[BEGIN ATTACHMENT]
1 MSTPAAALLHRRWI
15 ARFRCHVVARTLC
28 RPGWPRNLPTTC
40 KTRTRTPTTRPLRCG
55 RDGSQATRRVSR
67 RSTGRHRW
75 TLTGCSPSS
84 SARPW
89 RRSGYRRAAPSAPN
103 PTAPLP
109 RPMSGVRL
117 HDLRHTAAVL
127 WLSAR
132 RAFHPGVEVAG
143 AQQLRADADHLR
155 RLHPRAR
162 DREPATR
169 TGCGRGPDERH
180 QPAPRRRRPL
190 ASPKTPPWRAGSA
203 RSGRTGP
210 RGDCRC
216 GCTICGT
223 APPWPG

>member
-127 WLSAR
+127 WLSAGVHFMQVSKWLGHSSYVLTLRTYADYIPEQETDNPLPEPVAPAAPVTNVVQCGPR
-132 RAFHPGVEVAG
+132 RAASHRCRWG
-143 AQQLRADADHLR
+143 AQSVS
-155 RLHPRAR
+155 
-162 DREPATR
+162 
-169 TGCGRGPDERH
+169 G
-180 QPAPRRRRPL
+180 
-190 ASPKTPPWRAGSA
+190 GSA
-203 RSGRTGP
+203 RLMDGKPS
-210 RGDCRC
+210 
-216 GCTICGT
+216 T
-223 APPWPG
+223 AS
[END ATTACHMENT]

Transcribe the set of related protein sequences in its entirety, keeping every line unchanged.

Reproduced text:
1 MSTPAAALLHRRWI
15 ARFRCHVVARTLC
28 RPGWPRNLPTTC
40 KTRTRTPTTRPLRCG
55 RDGSQATRRVSR
67 RSTGRHRW
75 TLTGCSPSS
84 SARPW
89 RRSGYRRAAPSAPN
103 PTAPLP
109 RPMSGVRL
117 HDLRHTAAVL
127 WLSAR
132 RAFHPGVEVAG
143 AQQLRADADHLR
155 RLHPRAR
162 DREPATR
169 TGCGRGPDERH
180 QPAPRRRRPL
190 ASPKTPPWRAGSA
203 RSGRTGP
210 RGDCRC
216 GCTICGT
223 APPWPG

>member
-127 WLSAR
+127 WLSAGVHFMQVSKWLGHSSYVLTLRTYADYIPEQETDNPLPEPVAPAAPVTNVVQCGPR
-132 RAFHPGVEVAG
+132 RAASHRCRWG
-143 AQQLRADADHLR
+143 AQSVS
-155 RLHPRAR
+155 
-162 DREPATR
+162 
-169 TGCGRGPDERH
+169 G
-180 QPAPRRRRPL
+180 
-190 ASPKTPPWRAGSA
+190 GSA
-203 RSGRTGP
+203 RLMDGKPS
-210 RGDCRC
+210 
-216 GCTICGT
+216 T
-223 APPWPG
+223 AS